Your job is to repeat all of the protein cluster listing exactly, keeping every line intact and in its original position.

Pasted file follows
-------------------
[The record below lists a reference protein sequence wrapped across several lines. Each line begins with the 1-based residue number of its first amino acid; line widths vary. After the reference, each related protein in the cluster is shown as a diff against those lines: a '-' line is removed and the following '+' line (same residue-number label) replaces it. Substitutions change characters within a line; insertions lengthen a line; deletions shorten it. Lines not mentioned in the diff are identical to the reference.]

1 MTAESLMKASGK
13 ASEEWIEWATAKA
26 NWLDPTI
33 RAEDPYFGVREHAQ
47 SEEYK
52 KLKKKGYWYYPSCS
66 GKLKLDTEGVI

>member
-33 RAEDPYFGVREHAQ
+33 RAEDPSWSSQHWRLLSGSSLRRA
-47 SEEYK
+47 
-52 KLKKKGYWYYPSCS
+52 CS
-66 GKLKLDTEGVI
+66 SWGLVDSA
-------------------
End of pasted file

[The record below lists a reference protein sequence wrapped across several lines. Each line begins with the 1-based residue number of its first amino acid; line widths vary. After the reference, each related protein in the cluster is shown as a diff against those lines: a '-' line is removed and the following '+' line (same residue-number label) replaces it. Substitutions change characters within a line; insertions lengthen a line; deletions shorten it. Lines not mentioned in the diff are identical to the reference.]

1 MTAESLMKASGK
13 ASEEWIEWATAKA
26 NWLDPTI
33 RAEDPYFGVREHAQ
47 SEEYK
52 KLKKKGYWYYPSCS
66 GKLKLDTEGVI

>member
-33 RAEDPYFGVREHAQ
+33 RAEDPSWSSQHWRLLSGSSLRRA
-47 SEEYK
+47 
-52 KLKKKGYWYYPSCS
+52 CS
-66 GKLKLDTEGVI
+66 SWGLVDSA